the history of British wool

 

Early man soon realised that to kill a sheep for its meat alone was a waste; sheep could be milked and its fleece could be spun and woven into cloth. So with the help of his friend the dog, (probably the only animal to be domesticated before the sheep) he became a shepherd.

Before 10,000 BC wool cloth was being spun and woven. By the time the Romans invaded these islands in 55 BC the Britons had developed a wool industry. By the twelfth century, wool was becoming England's greatest national asset and cloth making was widespread.

 

The first half of the fourteenth century was a time of prosperity for English wool farmers. Despite setbacks, raw wool exporting expanded, and so also did manufacturing of wool fabrics. This was becoming both specialized and localized. The West Country had three advantages - extensive sheep pastures, a supply of soft water for washing, scouring and dyeing, and water-power to drive milling machinery. Similarly, the Pennine districts of Yorkshire and Lancashire had soft water, and water power from steeply graded streams.

 

Cloth from English looms quickly achieved an international reputation. From being primarily a raw wool exporter, England became a manufacturer and exporter of cloth. At the end of the fifteenth century England was largely a nation of sheep farmers and cloth manufacturers.

 

 

Radical changes lay ahead. The Industrial Revolution of 1750-1850 caused upheaval, it ushered in new inventions to mechanize and dramatically speed up the processes of spinning and weaving. The younger industry jumped ahead and never lost its lead - manufacturing centres developed in Scotland, famed for its tweeds; and in the West Country which specialized in production of high quality woven carpets.

 

There are now nearly one thousand million sheep in the world and some thirty million are in the United Kingdom. British breeds produce mostly coarser quality wool - not to be regarded as inferior to fine wool but merely different. It is ideally suited for certain products such as carpets, tweeds and knitting yarns. Sheep can adapt themselves to an extraordinarily wide range of environment. In this country there are more than 60 different breeds, suited to the varieties of climate, soil, herbage and terrain encountered here.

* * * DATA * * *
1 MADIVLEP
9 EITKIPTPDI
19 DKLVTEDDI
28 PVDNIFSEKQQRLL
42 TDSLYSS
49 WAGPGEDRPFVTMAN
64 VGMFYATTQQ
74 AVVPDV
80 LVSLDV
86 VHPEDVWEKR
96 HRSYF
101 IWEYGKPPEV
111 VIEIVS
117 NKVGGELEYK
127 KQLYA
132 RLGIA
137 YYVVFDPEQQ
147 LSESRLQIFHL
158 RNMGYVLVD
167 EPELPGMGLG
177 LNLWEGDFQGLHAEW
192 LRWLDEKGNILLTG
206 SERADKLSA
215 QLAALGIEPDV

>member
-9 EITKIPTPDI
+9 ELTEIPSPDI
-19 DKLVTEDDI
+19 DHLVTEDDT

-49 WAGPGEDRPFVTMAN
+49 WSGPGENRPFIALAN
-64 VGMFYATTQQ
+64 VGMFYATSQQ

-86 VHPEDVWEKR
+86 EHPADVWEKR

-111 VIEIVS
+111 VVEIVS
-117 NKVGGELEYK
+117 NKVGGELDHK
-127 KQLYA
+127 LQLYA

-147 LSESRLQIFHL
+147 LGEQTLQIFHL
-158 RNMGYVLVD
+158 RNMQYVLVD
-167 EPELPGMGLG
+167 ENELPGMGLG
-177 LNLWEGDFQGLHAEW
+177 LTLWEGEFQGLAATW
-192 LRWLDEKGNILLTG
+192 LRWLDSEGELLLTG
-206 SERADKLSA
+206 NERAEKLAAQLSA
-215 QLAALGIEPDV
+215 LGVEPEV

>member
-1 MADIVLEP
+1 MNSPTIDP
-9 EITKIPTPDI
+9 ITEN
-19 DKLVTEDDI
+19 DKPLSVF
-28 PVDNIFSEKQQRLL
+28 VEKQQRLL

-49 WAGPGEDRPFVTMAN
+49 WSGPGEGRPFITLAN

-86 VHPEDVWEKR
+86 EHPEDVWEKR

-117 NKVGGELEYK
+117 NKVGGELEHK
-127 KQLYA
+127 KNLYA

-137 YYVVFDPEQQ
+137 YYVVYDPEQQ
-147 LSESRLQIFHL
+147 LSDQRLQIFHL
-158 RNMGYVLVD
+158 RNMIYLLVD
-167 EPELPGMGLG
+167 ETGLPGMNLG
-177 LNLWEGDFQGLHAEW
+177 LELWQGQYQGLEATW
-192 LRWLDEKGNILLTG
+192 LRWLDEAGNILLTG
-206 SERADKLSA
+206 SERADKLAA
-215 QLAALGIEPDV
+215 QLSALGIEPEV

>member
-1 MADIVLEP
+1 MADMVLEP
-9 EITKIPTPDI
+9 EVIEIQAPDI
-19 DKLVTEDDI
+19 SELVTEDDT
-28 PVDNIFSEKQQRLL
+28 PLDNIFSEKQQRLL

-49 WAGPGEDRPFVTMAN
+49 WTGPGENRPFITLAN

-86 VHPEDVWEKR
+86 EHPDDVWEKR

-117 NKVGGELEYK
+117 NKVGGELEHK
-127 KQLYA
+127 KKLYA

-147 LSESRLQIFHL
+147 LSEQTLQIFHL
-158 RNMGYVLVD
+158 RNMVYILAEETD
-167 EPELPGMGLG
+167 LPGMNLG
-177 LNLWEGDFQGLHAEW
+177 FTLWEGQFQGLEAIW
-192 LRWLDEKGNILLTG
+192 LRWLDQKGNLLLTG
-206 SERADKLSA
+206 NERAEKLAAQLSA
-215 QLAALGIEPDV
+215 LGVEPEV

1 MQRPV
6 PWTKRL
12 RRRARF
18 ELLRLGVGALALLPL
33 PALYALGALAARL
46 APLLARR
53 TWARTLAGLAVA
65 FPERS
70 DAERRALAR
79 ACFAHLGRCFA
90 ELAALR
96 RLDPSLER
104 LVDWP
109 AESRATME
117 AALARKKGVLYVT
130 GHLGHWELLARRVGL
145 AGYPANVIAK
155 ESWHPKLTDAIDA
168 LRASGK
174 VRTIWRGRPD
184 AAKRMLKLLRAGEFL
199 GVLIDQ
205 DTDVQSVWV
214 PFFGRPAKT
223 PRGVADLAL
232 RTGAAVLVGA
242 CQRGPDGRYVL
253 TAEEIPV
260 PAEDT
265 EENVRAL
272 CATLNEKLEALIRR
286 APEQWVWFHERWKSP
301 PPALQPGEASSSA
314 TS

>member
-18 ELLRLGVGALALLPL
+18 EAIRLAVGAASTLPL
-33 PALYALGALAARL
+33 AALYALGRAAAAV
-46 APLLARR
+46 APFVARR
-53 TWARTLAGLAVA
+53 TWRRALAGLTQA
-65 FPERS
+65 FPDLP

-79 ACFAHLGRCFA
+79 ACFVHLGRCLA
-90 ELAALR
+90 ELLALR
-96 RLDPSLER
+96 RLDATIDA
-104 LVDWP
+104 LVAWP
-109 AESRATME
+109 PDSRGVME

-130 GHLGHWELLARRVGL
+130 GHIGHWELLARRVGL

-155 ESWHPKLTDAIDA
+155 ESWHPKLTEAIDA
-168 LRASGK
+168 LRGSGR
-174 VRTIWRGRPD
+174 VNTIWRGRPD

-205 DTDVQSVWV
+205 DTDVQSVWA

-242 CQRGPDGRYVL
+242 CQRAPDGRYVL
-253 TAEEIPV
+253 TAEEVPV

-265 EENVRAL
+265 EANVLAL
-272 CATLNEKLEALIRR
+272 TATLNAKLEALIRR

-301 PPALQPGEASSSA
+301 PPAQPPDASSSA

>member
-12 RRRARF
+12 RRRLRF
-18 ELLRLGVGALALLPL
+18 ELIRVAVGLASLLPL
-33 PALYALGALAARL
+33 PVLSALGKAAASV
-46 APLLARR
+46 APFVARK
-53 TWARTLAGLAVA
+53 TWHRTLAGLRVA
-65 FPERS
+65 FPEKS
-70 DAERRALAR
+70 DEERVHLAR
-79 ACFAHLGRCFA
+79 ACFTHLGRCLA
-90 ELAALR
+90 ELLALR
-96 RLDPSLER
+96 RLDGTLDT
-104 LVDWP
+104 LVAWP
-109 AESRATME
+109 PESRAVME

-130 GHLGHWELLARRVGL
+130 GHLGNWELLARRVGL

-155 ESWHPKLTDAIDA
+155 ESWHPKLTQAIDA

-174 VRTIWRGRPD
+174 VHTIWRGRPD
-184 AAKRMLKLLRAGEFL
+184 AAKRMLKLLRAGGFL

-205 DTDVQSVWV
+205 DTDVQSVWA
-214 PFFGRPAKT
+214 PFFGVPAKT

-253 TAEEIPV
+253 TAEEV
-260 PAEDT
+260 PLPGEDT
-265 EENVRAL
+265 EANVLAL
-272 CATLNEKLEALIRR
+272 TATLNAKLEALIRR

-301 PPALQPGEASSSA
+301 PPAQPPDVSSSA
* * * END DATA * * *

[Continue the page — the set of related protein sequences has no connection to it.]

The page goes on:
My studio is based in the Cotwolds and it is considered that one of the most significant contributors to the Cotswold landscape is the medieval wool industry. Great wealth was accrued to local merchants, who spent lavishly on their houses, and in an effort to ensure their route to paradise they made enormous contributions to the construction or enlargement of churches. Some of these churches, huge in comparison with the villages in which they are located, came to be known as ‘wool churches’. The finest examples are in Winchcombe, Chipping Campden, Northleach, Cirencester and Fairford.

 

Some Cotswold buildings, renowned for their charm, were originally built in connection with the wool trade. The well known and picturesque cottages that make up celebrated Arlington Row in Bibury, were built in 1380 as a monastic wool store and converted into weavers’ cottages in the 17th century.

 

As the wool trade became the weaving trade, cloth manufacture was concentrated in the steeper Stroud valleys in the southern Cotswolds, where there was plenty of waterpower. The wool trade has left its mark and many villages have a ‘Sheep Street’. There are village names like Sheepscombe, and the ‘tures’ in Stow-on-the-Wold are the alleys opening onto the main square for the passage of sheep being herded to market.

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